Hey HiFiBerry guys: if you read this, please, pretty please, document the whole part about DSP programs and sample rates a bit better. Whole this part of documentation is “you could”, “there is a possibility”, and “here are 42 ways how to make a DSP program for your BEOCREATE”. I am a software developer, and audiophile with not inconsiderable knowledge about audio and electronic equipment, I know what DSP filters are, but I just gave up on this. You have a great board here, but lack of documentation and, foremost, inconsistent documentation is not making this easy 🙂
Since BEOCREATE will take all of your Pi’s GPIO pins, it is only fair to return some of those pins back to the other devices that should possibly connect to it. That is the part “2” marked on the schema above. The functionality of those pins can be found here: https://www.hifiberry.com/beocreate/beocreate-doc/beocreate-gpios/
Connecting BEOCREATE to the outside world
As I mentioned before, I have used an external power supply to juice both BEOCREATE and Raspberry Pi (Raspberry Pi is getting power through the GPIO pin connections). On the schema above, it is position “1”. Please note that you can also supply power directly (screw terminal), 2 – 20V, through the position “4” on the schema above. You cannot use both 1 and 4, it has to be one of both.
You have also got Toslink In (e.g. connecting the Google cast to the board), position 2 on the schema, and Toslink out (position 3). You will connect your speakers either to channels 1 and 0 (30 W) or to channels 16 and 17 (60W), which largely depends on the speakers you will be using. I went with 16 and 17.
And that’s it about the hardware part, let’s see next how to power this all up.
Powering it up: HiFiBerryOS, a hidden gem with three major flaws
In order to make the BEOCREATE board work, you need to upload a DSP program to it. Otherwise, you will not be getting much out of it. I am again back to ranting about HiFiBerry’s documentation here: you will be hearing words like DSP toolset, Bang and Olufsen’s Sigma Studio, and a gazillion of other buzzwords, which will make you desparate. It took me some time to realize that it is all irrelevant, and that it can be done with HiFiBerryOS.
After I have installed it (it is a very simple wizard-like process, there is really no need to describe that in detail), it took me a moment to realize how good that OS actually is. It has two major functions: to set up your BEOCREATE board properly (to write a DSP program to it), and to turn the Raspberry Pi which is attached to the BEOCREATE into a nearly perfect streaming box.
It is actually almost perfect. That is, if you didn’t have a few extra requirements which I had.
I have been talking to lot of people in-person how there was (until recently) no *really* good and stable media player software for Raspberry Pi. Well, welcome HiFiBerry OS: it is a MPD-based uPnP/DLNA, AirPlay, Bluetooth, Spotify Connect, Squeezelite, Rune and Radio streamer! The music library in our home is organized in a uPnP library, so that was our main criteria. We also have Spotify subscription, we listen to radio, and rarely, very rarely, we also use Bluetooth. I need to especially praise the shear number of radio stations: all major stations allover the world, all “niche stations” for special music genres, and even the local stations (yap, the local radio station from a 20000 soul small Bosnian city where I grew up was also there). Chapeau, HiFiBerry, awesomely done.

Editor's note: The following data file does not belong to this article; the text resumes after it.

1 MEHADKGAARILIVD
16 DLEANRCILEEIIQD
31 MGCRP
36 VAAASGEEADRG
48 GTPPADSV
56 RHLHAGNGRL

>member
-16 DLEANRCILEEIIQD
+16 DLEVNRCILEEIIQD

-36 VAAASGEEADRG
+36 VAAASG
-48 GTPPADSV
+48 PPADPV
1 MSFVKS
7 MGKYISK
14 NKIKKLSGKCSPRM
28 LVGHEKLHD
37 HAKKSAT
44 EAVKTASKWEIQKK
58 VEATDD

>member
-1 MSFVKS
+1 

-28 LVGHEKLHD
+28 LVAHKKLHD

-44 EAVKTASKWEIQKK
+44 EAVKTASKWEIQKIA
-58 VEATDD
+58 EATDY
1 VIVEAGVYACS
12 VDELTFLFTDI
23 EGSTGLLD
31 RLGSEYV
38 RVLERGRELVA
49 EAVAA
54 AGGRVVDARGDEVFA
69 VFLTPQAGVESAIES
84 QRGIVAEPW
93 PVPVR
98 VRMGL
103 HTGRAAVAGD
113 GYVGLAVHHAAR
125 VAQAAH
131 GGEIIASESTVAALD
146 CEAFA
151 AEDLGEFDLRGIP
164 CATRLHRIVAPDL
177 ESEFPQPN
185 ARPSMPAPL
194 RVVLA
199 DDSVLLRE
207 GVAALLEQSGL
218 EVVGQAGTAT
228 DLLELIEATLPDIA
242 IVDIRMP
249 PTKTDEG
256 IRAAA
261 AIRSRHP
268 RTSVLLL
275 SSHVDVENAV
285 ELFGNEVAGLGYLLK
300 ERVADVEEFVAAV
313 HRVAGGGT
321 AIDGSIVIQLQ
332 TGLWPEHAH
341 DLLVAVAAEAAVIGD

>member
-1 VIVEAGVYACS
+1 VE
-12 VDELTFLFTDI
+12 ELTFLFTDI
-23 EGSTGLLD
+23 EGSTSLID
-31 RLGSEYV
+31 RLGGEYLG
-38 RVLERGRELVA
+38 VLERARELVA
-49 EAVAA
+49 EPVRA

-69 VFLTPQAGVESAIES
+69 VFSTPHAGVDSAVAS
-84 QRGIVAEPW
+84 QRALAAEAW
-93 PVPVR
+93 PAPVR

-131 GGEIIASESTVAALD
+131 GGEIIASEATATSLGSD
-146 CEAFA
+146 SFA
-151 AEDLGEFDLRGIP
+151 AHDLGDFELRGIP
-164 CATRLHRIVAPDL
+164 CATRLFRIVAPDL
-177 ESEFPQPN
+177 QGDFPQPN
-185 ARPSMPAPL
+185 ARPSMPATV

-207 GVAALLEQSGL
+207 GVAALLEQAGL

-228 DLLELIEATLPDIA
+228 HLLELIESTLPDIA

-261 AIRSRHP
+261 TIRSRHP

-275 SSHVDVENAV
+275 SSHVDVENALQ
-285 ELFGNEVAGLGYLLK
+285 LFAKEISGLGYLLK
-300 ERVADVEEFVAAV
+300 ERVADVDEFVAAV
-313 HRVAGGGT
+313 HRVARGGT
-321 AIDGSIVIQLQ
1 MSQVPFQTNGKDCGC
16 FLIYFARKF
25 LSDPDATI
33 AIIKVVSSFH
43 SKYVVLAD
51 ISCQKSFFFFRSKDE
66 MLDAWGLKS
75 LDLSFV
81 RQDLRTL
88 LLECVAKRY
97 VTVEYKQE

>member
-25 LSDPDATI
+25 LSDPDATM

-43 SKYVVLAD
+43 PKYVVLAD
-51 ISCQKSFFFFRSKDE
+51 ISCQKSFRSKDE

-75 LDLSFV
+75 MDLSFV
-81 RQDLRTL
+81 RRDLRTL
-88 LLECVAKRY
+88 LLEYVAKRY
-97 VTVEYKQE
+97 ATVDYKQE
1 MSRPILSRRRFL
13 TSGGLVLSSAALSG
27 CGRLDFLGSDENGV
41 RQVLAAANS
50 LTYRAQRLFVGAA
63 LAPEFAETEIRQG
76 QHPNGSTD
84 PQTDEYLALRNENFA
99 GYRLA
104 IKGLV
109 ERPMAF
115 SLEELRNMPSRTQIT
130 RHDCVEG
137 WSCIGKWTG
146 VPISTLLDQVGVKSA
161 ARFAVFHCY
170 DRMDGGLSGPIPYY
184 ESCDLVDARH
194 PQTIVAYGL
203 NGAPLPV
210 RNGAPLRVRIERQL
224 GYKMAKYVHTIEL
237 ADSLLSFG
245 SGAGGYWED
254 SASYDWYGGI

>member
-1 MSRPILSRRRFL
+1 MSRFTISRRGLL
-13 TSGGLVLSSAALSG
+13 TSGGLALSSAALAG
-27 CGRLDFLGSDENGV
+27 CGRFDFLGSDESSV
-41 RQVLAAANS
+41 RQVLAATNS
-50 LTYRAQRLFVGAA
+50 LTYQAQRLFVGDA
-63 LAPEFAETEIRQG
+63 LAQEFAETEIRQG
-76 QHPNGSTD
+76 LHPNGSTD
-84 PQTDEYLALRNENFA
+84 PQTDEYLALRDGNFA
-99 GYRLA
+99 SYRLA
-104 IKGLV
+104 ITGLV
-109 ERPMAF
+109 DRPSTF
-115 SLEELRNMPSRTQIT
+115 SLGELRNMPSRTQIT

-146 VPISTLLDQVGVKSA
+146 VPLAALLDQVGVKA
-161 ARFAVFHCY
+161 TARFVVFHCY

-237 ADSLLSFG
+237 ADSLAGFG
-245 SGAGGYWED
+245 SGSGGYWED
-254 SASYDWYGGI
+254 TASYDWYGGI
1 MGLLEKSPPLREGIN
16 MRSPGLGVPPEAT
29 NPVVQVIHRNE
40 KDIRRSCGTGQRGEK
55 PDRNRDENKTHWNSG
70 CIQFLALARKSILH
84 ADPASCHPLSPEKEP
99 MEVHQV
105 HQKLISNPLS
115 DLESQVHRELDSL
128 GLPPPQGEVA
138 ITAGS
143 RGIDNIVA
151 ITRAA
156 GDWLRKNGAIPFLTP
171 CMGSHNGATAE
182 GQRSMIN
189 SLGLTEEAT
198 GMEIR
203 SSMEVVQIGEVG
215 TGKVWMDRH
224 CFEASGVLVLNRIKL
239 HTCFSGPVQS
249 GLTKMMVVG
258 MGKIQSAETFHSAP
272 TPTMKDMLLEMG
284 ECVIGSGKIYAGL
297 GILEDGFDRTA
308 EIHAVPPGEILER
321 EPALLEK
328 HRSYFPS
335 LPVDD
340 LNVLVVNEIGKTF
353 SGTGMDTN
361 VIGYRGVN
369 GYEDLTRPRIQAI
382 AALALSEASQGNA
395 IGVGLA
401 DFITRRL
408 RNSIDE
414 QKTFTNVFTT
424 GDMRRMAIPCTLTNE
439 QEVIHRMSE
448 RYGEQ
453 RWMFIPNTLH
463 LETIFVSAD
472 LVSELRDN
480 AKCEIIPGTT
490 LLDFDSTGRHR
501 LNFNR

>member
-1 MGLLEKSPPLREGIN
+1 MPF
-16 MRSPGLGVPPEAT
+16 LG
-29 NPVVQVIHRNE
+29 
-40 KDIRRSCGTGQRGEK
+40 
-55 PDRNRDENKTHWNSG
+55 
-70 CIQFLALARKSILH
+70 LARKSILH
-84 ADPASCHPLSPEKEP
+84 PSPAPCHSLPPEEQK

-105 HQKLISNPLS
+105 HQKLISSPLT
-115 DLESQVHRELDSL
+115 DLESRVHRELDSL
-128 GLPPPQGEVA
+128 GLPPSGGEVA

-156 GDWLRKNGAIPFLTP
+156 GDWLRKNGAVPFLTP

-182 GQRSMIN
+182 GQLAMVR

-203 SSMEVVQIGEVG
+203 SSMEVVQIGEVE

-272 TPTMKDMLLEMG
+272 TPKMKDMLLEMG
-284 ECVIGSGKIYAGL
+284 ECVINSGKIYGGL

It was finally time to get some sound out of all of this 🙂 I have played me some Quincy Jones “Live in Ludwigshafen”, and man, it sounded really, really good. Now, it is not the “tubes amp sound” that it was there before, and I also wasn’t expecting it, but it was crystal clear and sharp, yet pleasant. You have a feeling that you can hear every instrument separately.
BEOCREATE sounds really good, even “out of the box” (without fiddling with DSP filters), especially considering that it is a 160€ device. I was very positively surprised by the sound, both on my test loud speakers (cheap Polks), and on the loudspeakers which were built into Grundig Mandello e/St (much better :). If you have any doubts about quality of this board, set them away. Of course, you need to consider what this board is meant to be, and which devices it is meant to power. You should not be comparing it with 4-digits priced amps. But, that what it is supposed to do, it does very, very well.
No, I am neither affiliated with HiFiBerry, nor paid by them, nor I have any other benefits from them. I paid for my BEOCREATE card with my own money 🙂
Back to HiFiBerryOS.
So, if the OS is that good, what is missing, then? Not much, and probably this is not going to bother a vast majority of people, but it was crucial for my me for two reasons.